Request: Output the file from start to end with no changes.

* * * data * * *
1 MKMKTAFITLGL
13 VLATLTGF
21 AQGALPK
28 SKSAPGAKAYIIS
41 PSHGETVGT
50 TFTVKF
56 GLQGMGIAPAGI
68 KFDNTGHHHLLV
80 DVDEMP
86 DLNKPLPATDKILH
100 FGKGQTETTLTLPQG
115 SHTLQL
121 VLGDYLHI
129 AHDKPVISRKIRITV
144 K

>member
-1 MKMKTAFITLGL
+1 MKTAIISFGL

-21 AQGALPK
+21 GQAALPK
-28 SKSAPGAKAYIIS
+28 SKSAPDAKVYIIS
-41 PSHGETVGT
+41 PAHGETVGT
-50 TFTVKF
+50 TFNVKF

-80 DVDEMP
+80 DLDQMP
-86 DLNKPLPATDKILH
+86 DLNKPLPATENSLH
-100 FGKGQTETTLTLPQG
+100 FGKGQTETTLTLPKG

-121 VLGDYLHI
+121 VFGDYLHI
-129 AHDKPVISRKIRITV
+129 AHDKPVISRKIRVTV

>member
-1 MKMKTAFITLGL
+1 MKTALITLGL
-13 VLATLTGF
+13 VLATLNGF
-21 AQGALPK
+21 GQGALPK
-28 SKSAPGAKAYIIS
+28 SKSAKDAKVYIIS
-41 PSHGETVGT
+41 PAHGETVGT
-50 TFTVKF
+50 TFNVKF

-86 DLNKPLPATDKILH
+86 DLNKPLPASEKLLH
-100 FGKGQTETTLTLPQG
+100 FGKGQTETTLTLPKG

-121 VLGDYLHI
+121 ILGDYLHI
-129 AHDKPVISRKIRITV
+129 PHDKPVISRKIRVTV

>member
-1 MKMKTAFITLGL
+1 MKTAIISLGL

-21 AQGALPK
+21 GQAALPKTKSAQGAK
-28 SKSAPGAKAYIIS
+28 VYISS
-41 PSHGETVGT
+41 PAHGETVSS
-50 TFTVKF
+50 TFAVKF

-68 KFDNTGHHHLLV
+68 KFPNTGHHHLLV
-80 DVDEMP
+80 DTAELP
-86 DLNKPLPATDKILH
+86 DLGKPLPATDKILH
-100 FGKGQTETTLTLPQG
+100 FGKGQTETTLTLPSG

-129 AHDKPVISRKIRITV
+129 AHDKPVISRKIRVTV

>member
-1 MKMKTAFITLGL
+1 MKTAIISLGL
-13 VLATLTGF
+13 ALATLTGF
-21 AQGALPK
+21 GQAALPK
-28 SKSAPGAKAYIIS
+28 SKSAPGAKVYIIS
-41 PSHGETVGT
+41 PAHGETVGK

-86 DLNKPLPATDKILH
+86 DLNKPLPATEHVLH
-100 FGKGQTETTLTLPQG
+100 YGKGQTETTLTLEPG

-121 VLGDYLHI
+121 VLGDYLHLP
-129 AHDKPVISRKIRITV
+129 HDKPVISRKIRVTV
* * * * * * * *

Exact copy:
1 MKMKTAFITLGL
13 VLATLTGF
21 AQGALPK
28 SKSAPGAKAYIIS
41 PSHGETVGT
50 TFTVKF
56 GLQGMGIAPAGI
68 KFDNTGHHHLLV
80 DVDEMP
86 DLNKPLPATDKILH
100 FGKGQTETTLTLPQG
115 SHTLQL
121 VLGDYLHI
129 AHDKPVISRKIRITV
144 K

>member
-1 MKMKTAFITLGL
+1 MKTAIISFGL

-21 AQGALPK
+21 GQAALPK
-28 SKSAPGAKAYIIS
+28 SKSAPDAKVYIIS
-41 PSHGETVGT
+41 PAHGETVGT
-50 TFTVKF
+50 TFNVKF

-80 DVDEMP
+80 DLDQMP
-86 DLNKPLPATDKILH
+86 DLNKPLPATENSLH
-100 FGKGQTETTLTLPQG
+100 FGKGQTETTLTLPKG

-121 VLGDYLHI
+121 VFGDYLHI
-129 AHDKPVISRKIRITV
+129 AHDKPVISRKIRVTV

>member
-1 MKMKTAFITLGL
+1 MKTALITLGL
-13 VLATLTGF
+13 VLATLNGF
-21 AQGALPK
+21 GQGALPK
-28 SKSAPGAKAYIIS
+28 SKSAKDAKVYIIS
-41 PSHGETVGT
+41 PAHGETVGT
-50 TFTVKF
+50 TFNVKF

-86 DLNKPLPATDKILH
+86 DLNKPLPASEKLLH
-100 FGKGQTETTLTLPQG
+100 FGKGQTETTLTLPKG

-121 VLGDYLHI
+121 ILGDYLHI
-129 AHDKPVISRKIRITV
+129 PHDKPVISRKIRVTV

>member
-1 MKMKTAFITLGL
+1 MKTAIISLGL

-21 AQGALPK
+21 GQAALPKTKSAQGAK
-28 SKSAPGAKAYIIS
+28 VYISS
-41 PSHGETVGT
+41 PAHGETVSS
-50 TFTVKF
+50 TFAVKF

-68 KFDNTGHHHLLV
+68 KFPNTGHHHLLV
-80 DVDEMP
+80 DTAELP
-86 DLNKPLPATDKILH
+86 DLGKPLPATDKILH
-100 FGKGQTETTLTLPQG
+100 FGKGQTETTLTLPSG

-129 AHDKPVISRKIRITV
+129 AHDKPVISRKIRVTV

>member
-1 MKMKTAFITLGL
+1 MKTAIISLGL
-13 VLATLTGF
+13 ALATLTGF
-21 AQGALPK
+21 GQAALPK
-28 SKSAPGAKAYIIS
+28 SKSAPGAKVYIIS
-41 PSHGETVGT
+41 PAHGETVGK

-86 DLNKPLPATDKILH
+86 DLNKPLPATEHVLH
-100 FGKGQTETTLTLPQG
+100 YGKGQTETTLTLEPG

-121 VLGDYLHI
+121 VLGDYLHLP
-129 AHDKPVISRKIRITV
+129 HDKPVISRKIRVTV